This allows hospitals to deal better with the amount of sick people and can potentially save many lives. It is likely that many people will still be infected or get sick in the foreseeable future, but this will be spread out more over time, giving hospitals a chance to treat everyone who needs to be treated. This is called “flattening the curve” and is explained in the diagram below.

A government’s decision to impose, reduce or end restrictions, is based on many factors. For instance, how quickly coronavirus disease 2019 (COVID-19) is spreading, how infectious it is, and how likely it is to make people severely ill. Fortunately, COVID-19 vaccinations are very effective, significantly reducing the chances of severe illness, hospitalization or death. 

However, many people getting severely ill in a short period of time (especially in areas/countries with low vaccination uptake), might overwhelm medical services. To keep healthcare accessible to everyone, governments imposed a lockdown, semi-lockdowns, or a combination of measures to slow and prevent the spread of the virus as much as possible. If this wasn’t done, a sudden increase in severely ill COVID-19 patients could have impacted essential health care. 

Since the start of the COVID-19 pandemic, several variants of the virus caused waves of infections (in many countries, including Qatar). Some variants spread more quickly and caused people to become more ill (and being hospitalized). Therefore, the imposed measures, if any, may be different for each variant and its unique characteristics.

Measures might only be reduced if the spread of COVID-19 is slow enough to allow hospitals to treat everyone who needs treatment. The virus has an incubation period (the period between catching the virus and showing signs of illness) of up to two weeks. Therefore, governments often waited at least two weeks to see what the effect of their measures was. 
 

There are two main types of treatments for diseases and illnesses:  

  1. Treatments that cure you (for instance, antibiotics for a urinary tract infection, which is caused by bacteria, not viruses)  
  2. Treatments that help manage symptoms (for instance, paracetamol for lowering fever)  

There are currently no treatments to cure COVID-19, but there are treatments to help manage the symptoms.   

If you are mildly ill, your body’s immune system will fight the virus and the infection will go away by itself. The main approach in this instance is to prevent the spread of the infection to others. However, you should ensure you are well-hydrated, take adequate rest and may wish to take paracetamol to lower a high temperature.  

If you are more severely ill, you might need admission to hospital for treatment to help manage the more serious symptoms. This will include making sure you have enough oxygen and fluids in your body. Sometimes this needs to be done by supporting your breathing using a ventilator and giving you fluids in to your veins through a cannula.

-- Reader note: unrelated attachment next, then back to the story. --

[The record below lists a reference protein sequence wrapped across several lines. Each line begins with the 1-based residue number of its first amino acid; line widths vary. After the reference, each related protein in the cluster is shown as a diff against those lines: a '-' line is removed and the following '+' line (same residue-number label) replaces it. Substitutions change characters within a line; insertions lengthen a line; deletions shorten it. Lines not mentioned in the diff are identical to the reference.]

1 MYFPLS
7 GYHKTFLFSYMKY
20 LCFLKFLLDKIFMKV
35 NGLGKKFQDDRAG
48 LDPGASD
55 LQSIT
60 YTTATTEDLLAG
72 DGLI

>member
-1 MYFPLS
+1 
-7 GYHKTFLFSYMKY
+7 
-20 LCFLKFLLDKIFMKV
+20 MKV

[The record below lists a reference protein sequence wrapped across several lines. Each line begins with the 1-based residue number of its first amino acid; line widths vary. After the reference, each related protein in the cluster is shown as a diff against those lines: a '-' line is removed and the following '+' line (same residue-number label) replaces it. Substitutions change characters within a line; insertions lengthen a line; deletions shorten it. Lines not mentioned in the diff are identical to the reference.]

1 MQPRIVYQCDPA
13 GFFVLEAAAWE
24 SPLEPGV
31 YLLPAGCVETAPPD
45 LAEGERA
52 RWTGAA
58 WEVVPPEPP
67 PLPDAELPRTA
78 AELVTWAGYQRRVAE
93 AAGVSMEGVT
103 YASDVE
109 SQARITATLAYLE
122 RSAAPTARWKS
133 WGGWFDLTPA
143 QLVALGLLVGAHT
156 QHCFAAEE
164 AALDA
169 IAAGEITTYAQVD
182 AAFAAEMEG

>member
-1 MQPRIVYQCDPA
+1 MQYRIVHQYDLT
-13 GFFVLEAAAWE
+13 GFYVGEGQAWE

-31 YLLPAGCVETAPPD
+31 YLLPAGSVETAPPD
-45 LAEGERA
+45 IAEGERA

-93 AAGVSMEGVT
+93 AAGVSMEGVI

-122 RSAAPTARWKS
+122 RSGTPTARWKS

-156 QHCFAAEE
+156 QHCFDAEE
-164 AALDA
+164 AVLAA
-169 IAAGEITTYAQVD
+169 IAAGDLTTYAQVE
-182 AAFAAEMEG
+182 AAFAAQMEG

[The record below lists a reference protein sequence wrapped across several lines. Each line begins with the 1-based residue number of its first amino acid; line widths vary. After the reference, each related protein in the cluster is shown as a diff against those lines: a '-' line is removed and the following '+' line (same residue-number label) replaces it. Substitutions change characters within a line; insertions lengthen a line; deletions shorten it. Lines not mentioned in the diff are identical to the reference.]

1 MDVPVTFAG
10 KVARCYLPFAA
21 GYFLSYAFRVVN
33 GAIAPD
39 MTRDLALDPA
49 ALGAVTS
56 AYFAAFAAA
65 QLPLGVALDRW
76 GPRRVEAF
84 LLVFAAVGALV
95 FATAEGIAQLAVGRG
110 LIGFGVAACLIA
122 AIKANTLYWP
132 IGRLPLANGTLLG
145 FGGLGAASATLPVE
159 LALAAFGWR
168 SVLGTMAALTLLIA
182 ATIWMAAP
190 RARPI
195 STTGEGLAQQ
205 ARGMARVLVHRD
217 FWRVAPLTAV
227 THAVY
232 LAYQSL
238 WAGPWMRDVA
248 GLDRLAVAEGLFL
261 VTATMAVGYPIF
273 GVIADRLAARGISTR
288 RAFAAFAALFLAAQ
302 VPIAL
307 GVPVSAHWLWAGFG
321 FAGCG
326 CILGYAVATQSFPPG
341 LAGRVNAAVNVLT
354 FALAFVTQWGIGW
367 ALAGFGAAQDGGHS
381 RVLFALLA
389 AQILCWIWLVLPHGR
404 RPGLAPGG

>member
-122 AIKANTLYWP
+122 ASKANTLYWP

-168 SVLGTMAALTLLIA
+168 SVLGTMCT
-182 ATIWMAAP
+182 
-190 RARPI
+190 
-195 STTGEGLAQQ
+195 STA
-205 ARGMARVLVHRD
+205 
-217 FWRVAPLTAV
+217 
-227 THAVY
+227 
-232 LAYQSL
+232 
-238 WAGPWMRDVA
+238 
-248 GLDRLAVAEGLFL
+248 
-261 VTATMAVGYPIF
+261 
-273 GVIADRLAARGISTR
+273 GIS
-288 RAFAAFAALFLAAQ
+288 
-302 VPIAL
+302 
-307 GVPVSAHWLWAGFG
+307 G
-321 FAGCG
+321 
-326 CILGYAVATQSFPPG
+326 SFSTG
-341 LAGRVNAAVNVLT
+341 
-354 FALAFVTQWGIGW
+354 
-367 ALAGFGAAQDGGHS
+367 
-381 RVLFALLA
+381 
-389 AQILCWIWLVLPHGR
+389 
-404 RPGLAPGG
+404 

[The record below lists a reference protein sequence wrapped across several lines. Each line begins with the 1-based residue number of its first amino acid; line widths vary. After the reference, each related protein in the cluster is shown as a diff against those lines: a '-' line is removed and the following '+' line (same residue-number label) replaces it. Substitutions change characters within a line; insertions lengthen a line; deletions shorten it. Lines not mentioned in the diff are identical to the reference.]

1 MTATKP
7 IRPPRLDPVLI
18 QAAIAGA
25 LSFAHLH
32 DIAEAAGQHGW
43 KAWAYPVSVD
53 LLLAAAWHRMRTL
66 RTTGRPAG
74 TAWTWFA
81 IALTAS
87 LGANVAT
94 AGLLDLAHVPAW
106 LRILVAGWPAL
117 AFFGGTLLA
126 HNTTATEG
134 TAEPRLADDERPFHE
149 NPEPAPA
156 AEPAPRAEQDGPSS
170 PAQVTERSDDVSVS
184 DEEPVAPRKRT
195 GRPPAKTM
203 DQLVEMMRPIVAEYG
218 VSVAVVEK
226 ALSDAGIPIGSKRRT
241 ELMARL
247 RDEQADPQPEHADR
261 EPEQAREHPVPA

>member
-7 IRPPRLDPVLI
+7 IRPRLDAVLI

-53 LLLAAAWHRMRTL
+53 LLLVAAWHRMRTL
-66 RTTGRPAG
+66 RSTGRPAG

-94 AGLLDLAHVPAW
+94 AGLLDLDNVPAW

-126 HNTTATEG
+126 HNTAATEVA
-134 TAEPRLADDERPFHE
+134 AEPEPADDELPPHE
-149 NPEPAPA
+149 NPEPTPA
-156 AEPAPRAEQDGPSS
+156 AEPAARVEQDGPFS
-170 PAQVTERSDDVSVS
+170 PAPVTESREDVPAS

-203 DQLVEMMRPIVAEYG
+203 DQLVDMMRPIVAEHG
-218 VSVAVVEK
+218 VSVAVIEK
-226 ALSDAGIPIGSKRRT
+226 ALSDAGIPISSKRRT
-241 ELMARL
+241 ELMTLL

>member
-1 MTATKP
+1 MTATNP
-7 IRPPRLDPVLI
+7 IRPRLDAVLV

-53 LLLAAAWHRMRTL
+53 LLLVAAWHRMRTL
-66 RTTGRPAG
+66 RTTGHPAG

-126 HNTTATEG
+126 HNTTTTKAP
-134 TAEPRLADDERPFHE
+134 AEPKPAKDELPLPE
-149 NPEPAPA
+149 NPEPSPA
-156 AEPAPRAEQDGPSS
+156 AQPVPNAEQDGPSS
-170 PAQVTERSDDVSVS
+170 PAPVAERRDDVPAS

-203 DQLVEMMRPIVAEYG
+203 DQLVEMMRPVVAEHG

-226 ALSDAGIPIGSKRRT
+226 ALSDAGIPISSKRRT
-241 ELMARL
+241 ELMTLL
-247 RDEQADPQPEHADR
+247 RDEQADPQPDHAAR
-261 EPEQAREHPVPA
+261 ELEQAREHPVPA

The period during which someone who has COVID-19 can spread it to someone else is called the infectious period. Certain COVID-19 variants are more transmissible (spread easier between people) than other variants. Even people with no symptoms can spread the coronavirus.

Latest research suggests that people tend to be most infectious early in the course of their infection. With an average period of infectiousness between 2-3 days before and 8 days after symptom onset.

  • If you have mild-to-moderate symptoms you are probably not infectious anymore 10 days after the onset of symptoms; as long as your symptoms are improving, and your fever has resolved.
  • If you have more severe symptoms or a weakened immune system you are likely to remain infectious for longer, around 20 days after symptoms onset.
  • If you have no symptoms you can still spread the coronavirus to others, but it is safe to suggest that you are no longer infectious after 10 days of a positive test.


I am vaccinated – Am I still infectious?

If you are vaccinated and tested positive for coronavirus disease 2019 (COVID-19), you can still transmit the infection to others. But research has shown that vaccinated people are less likely to spread the virus than unvaccinated people. That’s because the concentration of the virus declines faster in people who are vaccinated, which means they are infectious for shorter periods of time. While these results are promising, more studies are needed to fully understand virus transmission related to the different variants among people who are up to date with their vaccines.

Regardless of your vaccination status, if you test positive for COVID-19, continue to follow the latest guidelines by the national health authorities.

Receiving all recommended vaccination and booster doses, mask use, physical distancing, testing, and improved ventilation continue to be key in decreasing transmission and preventing infection.